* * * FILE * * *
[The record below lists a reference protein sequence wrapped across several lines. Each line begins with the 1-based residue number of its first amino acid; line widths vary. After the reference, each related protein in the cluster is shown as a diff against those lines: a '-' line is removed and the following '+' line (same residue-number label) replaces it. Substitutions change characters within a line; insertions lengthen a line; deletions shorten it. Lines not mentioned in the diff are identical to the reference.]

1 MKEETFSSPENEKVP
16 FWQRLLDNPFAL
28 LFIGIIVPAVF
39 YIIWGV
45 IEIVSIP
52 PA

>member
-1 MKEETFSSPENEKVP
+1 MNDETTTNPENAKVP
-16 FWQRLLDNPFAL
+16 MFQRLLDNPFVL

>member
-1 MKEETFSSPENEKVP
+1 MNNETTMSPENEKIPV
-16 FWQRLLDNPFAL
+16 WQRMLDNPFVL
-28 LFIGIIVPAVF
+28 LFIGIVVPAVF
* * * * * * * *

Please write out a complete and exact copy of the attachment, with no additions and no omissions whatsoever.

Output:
[The record below lists a reference protein sequence wrapped across several lines. Each line begins with the 1-based residue number of its first amino acid; line widths vary. After the reference, each related protein in the cluster is shown as a diff against those lines: a '-' line is removed and the following '+' line (same residue-number label) replaces it. Substitutions change characters within a line; insertions lengthen a line; deletions shorten it. Lines not mentioned in the diff are identical to the reference.]

1 MKEETFSSPENEKVP
16 FWQRLLDNPFAL
28 LFIGIIVPAVF
39 YIIWGV
45 IEIVSIP
52 PA

>member
-1 MKEETFSSPENEKVP
+1 MNDETTTNPENAKVP
-16 FWQRLLDNPFAL
+16 MFQRLLDNPFVL

>member
-1 MKEETFSSPENEKVP
+1 MNNETTMSPENEKIPV
-16 FWQRLLDNPFAL
+16 WQRMLDNPFVL
-28 LFIGIIVPAVF
+28 LFIGIVVPAVF